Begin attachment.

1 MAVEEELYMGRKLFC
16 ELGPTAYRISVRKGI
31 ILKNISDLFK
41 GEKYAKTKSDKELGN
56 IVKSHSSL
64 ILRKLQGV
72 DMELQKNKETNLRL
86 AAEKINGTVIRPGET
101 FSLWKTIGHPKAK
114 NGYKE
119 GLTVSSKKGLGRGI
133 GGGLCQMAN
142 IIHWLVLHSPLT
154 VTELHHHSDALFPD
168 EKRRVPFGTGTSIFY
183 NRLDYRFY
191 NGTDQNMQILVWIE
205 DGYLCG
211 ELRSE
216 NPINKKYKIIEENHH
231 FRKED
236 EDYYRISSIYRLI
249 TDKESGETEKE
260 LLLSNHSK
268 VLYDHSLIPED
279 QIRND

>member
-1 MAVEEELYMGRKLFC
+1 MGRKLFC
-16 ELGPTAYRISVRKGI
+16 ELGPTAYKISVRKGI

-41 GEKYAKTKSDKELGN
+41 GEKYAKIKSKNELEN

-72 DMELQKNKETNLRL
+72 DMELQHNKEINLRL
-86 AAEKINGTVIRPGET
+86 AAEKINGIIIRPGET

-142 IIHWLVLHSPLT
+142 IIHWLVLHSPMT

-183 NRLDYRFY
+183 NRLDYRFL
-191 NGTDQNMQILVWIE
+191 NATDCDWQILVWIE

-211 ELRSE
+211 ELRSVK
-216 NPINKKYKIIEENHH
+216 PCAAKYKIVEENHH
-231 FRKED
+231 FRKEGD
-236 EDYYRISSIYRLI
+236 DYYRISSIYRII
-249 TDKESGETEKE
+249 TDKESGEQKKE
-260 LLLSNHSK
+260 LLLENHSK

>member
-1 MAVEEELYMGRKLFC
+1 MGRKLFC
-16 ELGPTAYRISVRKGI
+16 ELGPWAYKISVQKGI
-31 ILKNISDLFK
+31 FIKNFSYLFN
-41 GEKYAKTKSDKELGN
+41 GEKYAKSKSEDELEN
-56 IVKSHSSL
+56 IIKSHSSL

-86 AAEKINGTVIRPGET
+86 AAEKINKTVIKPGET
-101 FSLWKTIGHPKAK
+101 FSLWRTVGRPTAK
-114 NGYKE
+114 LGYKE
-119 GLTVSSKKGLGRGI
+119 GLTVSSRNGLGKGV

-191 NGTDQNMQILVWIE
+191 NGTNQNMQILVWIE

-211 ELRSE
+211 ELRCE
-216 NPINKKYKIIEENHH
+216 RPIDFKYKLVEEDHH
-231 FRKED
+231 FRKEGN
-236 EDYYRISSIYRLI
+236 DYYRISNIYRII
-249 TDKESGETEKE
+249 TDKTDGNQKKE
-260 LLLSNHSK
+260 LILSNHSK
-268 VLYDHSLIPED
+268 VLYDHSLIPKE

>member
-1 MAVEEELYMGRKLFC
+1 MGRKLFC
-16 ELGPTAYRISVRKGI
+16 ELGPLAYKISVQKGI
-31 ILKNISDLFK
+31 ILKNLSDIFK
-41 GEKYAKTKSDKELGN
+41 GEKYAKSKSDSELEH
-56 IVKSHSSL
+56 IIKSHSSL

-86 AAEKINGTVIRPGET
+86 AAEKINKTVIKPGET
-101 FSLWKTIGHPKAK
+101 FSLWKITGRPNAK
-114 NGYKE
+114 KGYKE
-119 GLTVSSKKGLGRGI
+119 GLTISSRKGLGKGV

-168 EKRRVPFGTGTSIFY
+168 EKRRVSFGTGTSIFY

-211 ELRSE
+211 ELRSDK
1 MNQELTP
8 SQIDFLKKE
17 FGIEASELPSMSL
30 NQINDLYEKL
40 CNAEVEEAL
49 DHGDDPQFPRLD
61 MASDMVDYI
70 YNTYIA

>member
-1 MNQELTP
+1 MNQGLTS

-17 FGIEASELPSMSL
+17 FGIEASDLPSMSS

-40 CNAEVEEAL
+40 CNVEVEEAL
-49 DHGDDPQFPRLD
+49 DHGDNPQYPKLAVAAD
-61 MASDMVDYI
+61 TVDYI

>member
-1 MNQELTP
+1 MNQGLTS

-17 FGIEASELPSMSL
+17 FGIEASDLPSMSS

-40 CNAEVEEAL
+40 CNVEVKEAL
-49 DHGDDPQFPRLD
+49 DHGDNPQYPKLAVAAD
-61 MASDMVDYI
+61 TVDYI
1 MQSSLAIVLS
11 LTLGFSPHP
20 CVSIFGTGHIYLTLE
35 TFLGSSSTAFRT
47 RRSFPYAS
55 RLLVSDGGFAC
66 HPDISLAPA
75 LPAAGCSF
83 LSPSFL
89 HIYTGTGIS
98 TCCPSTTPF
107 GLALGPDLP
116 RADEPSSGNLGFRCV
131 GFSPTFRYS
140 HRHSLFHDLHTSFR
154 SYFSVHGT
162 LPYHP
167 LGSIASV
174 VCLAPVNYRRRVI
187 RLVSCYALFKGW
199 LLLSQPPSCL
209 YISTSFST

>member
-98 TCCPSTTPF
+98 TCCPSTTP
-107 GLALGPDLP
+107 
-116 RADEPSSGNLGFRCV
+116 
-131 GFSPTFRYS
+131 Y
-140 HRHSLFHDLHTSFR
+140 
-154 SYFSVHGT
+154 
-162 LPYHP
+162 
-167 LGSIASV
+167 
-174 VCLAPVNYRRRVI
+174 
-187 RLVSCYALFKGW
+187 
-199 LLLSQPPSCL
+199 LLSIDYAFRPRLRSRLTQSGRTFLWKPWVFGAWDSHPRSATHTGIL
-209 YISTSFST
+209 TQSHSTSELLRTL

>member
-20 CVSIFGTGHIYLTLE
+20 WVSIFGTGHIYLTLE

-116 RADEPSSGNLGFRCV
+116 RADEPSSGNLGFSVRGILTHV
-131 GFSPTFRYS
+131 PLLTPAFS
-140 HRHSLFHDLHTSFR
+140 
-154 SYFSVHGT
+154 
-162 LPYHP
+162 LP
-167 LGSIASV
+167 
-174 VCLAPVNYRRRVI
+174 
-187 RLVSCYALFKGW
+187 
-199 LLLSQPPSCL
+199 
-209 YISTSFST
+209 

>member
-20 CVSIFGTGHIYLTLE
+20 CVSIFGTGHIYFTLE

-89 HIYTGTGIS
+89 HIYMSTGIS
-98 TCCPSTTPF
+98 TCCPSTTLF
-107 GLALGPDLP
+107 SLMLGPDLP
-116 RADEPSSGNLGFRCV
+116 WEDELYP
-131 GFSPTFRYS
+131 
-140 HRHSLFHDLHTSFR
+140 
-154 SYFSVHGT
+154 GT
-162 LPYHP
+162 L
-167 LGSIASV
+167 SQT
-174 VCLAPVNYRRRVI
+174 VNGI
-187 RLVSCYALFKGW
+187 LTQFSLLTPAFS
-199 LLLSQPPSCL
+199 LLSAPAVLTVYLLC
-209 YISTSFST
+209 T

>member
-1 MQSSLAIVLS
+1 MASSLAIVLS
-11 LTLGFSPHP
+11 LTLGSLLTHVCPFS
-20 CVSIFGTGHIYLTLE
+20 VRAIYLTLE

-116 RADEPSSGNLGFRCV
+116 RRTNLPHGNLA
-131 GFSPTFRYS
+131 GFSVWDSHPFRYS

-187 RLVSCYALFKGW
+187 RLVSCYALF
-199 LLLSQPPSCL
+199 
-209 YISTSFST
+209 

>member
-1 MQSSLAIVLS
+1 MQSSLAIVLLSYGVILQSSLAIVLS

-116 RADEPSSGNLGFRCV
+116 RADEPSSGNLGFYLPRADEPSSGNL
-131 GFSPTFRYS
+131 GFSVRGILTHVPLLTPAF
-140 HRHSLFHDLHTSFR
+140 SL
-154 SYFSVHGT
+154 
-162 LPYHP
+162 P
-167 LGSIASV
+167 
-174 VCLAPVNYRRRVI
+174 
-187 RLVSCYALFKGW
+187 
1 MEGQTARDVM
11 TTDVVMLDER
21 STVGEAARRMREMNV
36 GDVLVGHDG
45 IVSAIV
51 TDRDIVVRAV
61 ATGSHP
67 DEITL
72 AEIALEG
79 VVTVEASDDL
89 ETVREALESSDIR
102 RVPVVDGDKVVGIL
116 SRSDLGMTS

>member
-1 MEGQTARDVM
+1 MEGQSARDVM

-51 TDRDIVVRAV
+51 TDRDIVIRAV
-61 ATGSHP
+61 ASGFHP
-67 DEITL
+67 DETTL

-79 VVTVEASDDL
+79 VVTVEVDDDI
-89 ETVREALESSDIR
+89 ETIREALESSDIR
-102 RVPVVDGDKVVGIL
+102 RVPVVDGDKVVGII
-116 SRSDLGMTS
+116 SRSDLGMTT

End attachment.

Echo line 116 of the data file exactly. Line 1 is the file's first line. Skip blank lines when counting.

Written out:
17 FGIEASELPSMSL